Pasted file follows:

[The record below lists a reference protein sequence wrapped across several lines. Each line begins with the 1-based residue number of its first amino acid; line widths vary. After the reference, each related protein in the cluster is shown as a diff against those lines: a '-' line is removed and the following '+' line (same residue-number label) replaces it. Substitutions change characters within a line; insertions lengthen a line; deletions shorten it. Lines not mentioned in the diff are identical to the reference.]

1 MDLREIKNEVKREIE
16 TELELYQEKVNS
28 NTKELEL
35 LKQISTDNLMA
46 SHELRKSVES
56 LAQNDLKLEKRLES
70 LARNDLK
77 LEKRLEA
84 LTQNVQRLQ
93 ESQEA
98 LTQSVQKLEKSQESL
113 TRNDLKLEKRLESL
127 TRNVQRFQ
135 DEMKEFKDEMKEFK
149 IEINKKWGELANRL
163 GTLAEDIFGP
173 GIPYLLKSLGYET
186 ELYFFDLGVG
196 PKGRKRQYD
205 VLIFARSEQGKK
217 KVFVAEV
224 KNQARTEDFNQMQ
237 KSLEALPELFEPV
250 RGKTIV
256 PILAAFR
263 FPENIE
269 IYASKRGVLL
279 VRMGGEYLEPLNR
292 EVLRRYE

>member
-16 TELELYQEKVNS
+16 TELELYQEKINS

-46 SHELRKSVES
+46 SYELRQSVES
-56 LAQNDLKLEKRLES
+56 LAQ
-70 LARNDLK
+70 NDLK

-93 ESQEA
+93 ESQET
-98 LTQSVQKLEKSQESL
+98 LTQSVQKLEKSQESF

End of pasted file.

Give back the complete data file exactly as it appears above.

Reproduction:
[The record below lists a reference protein sequence wrapped across several lines. Each line begins with the 1-based residue number of its first amino acid; line widths vary. After the reference, each related protein in the cluster is shown as a diff against those lines: a '-' line is removed and the following '+' line (same residue-number label) replaces it. Substitutions change characters within a line; insertions lengthen a line; deletions shorten it. Lines not mentioned in the diff are identical to the reference.]

1 MDLREIKNEVKREIE
16 TELELYQEKVNS
28 NTKELEL
35 LKQISTDNLMA
46 SHELRKSVES
56 LAQNDLKLEKRLES
70 LARNDLK
77 LEKRLEA
84 LTQNVQRLQ
93 ESQEA
98 LTQSVQKLEKSQESL
113 TRNDLKLEKRLESL
127 TRNVQRFQ
135 DEMKEFKDEMKEFK
149 IEINKKWGELANRL
163 GTLAEDIFGP
173 GIPYLLKSLGYET
186 ELYFFDLGVG
196 PKGRKRQYD
205 VLIFARSEQGKK
217 KVFVAEV
224 KNQARTEDFNQMQ
237 KSLEALPELFEPV
250 RGKTIV
256 PILAAFR
263 FPENIE
269 IYASKRGVLL
279 VRMGGEYLEPLNR
292 EVLRRYE

>member
-16 TELELYQEKVNS
+16 TELELYQEKINS

-46 SHELRKSVES
+46 SYELRQSVES
-56 LAQNDLKLEKRLES
+56 LAQ
-70 LARNDLK
+70 NDLK

-93 ESQEA
+93 ESQET
-98 LTQSVQKLEKSQESL
+98 LTQSVQKLEKSQESF